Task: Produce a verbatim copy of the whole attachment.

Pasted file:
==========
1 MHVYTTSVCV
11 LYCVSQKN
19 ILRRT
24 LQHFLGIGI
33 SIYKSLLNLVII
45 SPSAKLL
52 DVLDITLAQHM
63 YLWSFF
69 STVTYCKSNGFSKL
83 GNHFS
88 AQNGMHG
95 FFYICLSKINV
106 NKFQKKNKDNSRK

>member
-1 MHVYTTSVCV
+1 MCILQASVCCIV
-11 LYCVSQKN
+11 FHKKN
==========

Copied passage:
1 MHVYTTSVCV
11 LYCVSQKN
19 ILRRT
24 LQHFLGIGI
33 SIYKSLLNLVII
45 SPSAKLL
52 DVLDITLAQHM
63 YLWSFF
69 STVTYCKSNGFSKL
83 GNHFS
88 AQNGMHG
95 FFYICLSKINV
106 NKFQKKNKDNSRK

>member
-1 MHVYTTSVCV
+1 MCILQASVCCIV
-11 LYCVSQKN
+11 FHKKN